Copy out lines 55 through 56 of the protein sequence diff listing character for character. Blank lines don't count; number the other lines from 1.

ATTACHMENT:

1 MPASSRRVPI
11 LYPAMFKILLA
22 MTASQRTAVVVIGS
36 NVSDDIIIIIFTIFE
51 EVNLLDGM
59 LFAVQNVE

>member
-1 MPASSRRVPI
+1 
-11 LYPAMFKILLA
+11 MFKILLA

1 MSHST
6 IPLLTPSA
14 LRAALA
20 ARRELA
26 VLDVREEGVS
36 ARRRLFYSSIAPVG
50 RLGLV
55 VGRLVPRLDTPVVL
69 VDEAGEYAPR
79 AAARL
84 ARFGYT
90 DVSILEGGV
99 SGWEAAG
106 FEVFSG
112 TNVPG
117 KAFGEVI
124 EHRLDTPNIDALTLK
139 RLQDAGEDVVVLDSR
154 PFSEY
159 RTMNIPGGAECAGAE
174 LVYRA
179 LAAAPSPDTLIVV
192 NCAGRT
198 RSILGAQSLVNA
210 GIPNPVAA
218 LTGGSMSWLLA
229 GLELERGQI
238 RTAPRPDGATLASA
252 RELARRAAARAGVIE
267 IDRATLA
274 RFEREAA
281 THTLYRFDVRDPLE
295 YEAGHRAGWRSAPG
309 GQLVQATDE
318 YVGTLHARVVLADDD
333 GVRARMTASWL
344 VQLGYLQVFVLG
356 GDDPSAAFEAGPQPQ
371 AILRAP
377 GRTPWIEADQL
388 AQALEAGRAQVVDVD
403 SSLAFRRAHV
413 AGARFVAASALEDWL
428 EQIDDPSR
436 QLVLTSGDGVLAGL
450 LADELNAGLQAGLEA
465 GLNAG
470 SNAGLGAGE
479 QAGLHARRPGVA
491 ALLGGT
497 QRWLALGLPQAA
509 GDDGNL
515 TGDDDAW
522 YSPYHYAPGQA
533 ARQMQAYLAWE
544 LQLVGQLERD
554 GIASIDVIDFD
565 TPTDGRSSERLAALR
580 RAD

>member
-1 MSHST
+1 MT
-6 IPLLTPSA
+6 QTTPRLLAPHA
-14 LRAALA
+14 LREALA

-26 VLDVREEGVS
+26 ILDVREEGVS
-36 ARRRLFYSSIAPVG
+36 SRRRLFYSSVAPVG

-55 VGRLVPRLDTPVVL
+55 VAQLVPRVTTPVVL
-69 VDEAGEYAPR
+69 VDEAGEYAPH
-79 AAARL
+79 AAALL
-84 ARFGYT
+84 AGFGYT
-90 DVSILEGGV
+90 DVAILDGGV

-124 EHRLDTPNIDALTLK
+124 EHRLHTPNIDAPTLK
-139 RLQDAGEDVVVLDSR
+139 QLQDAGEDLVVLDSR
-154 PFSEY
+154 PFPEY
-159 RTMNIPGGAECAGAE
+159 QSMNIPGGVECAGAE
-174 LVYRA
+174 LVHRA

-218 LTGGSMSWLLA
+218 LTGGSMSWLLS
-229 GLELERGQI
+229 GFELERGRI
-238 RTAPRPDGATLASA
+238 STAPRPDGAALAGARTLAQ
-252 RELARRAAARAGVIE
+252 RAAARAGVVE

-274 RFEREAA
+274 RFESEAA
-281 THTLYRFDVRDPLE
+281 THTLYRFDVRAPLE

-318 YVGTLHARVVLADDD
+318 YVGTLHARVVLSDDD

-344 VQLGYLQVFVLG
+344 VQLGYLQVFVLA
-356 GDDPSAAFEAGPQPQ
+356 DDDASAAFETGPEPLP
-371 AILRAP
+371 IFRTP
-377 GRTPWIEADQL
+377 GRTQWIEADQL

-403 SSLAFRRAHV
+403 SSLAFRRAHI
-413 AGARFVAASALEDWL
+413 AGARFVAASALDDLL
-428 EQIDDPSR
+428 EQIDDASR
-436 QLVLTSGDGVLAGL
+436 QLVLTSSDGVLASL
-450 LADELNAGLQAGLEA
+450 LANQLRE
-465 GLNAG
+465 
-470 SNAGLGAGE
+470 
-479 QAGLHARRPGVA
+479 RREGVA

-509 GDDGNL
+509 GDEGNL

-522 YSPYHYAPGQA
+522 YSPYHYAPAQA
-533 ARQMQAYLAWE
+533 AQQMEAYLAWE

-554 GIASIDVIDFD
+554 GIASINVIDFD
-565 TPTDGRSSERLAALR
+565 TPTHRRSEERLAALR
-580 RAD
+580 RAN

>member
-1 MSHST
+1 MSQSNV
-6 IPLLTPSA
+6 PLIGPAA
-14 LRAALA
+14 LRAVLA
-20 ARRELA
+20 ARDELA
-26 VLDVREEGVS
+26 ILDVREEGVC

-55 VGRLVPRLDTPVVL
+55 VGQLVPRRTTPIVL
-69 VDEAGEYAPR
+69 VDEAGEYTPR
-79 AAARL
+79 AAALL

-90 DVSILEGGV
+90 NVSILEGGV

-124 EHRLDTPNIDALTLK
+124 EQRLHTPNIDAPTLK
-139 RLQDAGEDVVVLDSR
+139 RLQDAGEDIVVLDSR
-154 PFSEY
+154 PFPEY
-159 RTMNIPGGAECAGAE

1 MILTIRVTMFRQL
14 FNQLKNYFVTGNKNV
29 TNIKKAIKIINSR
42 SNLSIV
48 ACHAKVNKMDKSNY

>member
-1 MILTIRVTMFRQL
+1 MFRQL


428 EQIDDPSR
436 QLVLTSGDGVLAGL